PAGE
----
I was recently chastised by a twitter follower (a beat down in 140 characters or less) for starting series that I fail to finish. So I'm coming back to my "Journey" series to add to the CF Webtools story a bit. When last we met on the subject I spoke of the 3 attitudes you need to succeed in the consulting business:
- Work Hard and Be Patient
- Be a People Person First
- Avoid Perfection Paralysis and Do What You Can Do
With those thoughts in mind I'd like to talk about Phase One of your consulting business - building Clones.
More of Me
Anyone who's ever been successful as a contractor and thought about expanding has thought to themselves, "If I only had 2 of me." Aside from the obvious stress it would put on my wife you would think that having 2 of the Muse would be exceedingly useful. But knowing me, I would doubtless be playing golf right now leaving me behind to do all this work. That's just like me. It would make me so angry I'd be beside myself. Still, the idea is compelling when you are starting out - so compelling that you think about it a great deal when contemplating that all important first hire.
Consulting businesses are often started by knowledge experts with little or no business experience. When expanding such a business the first choice is usually "more of the same". In my case since I worked a certain way, I geared all my documentation, proposals, and estimates to the skill set of the Muse. So what did I look for in my first hire? Muse II of course (same level of action with a weaker plot I guess). It made sense to expand the current way of doing business by simply gathering similar skill sets to myself and dividing the work up amongst them. My first hire (Jason Herbolsheimer who is now CF Webtools VP of development) was an energetic can-do programmer able to find creative solutions to difficult problems. He worked at a similar speed to my own and was (and still is) a terrific people person. It was a great fit. Suddenly we were able to do roughly twice the work as before. In fact, my first 3 hires where like that. They were proven CF developers who I had known previously. Two of them had worked with me at my previous Job. The 4 of us divided up our customers and simply worked them in the same manner that I had worked them when I was an individual contractor.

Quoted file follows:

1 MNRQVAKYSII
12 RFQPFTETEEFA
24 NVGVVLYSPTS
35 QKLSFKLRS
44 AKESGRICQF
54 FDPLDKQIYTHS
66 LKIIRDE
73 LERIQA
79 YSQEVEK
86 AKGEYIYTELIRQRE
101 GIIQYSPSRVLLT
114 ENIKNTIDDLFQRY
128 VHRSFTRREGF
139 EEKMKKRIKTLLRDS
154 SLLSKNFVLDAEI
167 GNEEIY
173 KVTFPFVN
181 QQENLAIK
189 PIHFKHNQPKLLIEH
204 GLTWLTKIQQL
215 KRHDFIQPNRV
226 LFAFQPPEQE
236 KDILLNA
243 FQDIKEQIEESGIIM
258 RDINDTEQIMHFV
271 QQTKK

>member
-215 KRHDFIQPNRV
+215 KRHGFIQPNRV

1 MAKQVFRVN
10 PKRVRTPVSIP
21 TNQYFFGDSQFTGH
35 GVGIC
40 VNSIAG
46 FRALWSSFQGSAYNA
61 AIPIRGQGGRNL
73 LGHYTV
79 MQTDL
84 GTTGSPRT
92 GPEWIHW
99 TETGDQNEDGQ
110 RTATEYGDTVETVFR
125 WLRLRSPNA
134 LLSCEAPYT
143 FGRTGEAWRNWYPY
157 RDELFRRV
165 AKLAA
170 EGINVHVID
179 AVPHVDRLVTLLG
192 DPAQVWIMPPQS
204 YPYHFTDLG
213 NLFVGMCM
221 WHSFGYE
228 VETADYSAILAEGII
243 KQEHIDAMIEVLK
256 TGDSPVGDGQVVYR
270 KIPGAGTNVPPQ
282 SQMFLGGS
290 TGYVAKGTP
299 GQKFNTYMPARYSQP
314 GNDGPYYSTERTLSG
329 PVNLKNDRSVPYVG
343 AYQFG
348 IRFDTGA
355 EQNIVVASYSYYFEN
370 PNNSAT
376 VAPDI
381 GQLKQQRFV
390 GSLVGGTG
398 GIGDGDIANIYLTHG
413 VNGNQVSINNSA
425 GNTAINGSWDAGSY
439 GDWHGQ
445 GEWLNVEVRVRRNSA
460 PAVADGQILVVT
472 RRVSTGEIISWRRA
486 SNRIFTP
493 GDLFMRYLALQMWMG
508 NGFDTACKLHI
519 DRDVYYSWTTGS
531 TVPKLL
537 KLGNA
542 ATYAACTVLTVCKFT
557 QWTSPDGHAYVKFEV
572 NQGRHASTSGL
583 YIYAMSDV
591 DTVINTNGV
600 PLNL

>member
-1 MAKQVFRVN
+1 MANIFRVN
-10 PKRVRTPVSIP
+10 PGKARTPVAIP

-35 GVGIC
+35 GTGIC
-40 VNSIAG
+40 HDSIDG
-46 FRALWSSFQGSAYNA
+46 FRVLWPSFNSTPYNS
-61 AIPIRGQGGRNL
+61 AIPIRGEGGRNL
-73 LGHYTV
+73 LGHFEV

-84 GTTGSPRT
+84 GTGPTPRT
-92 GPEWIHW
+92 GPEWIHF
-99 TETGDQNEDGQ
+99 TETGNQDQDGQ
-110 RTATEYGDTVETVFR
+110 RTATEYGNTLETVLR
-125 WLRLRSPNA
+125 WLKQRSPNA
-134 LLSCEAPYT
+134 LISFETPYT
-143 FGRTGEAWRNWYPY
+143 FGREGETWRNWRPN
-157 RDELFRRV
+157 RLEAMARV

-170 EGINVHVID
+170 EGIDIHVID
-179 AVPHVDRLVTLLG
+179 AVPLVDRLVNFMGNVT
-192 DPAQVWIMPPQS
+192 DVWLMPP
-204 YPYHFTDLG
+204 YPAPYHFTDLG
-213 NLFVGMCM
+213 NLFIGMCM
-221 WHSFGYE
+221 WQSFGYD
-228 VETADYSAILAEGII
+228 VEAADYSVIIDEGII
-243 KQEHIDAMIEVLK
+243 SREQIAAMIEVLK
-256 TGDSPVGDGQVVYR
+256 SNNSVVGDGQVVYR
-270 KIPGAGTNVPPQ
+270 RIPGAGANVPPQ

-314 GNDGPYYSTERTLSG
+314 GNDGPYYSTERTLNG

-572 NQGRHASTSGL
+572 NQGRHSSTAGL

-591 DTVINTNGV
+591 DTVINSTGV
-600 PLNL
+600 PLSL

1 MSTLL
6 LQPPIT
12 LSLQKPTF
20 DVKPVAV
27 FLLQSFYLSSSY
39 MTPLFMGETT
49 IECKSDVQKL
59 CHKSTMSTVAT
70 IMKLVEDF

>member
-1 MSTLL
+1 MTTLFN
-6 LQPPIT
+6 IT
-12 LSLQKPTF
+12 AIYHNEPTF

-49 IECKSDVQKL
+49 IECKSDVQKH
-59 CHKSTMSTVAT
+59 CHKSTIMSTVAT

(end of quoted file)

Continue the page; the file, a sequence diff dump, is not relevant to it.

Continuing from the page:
This approach reminds me of that moving company "2 men and a truck" (would that be a "Mac" truck?). My guess is they started out as 2 men... and a truck. When they decided to expand they were probably considered changing their name to 4 men and 2 trucks, then 6 men and 3 trucks. There's some magic to this approach. It actually works well in many cases - especially if you assemble the right folks. If your team members work well independently and have the right soft-skills (inner-directed, owning problems, eclectic skill set, customer driven etc.), it can work quite well. The 4 of us did fine and had a great time along the way. I know of 3 or 4 consulting companies who operate at this level and intentionally stay at this level. And why not? They make good money, have very low overhead, and the level of responsibility is less crushing. Still, if you plan to expand beyond a handful of developers, the "clone model" (not to be confused with cloning an actual model which my wife says is out of the question) comes with some penalties.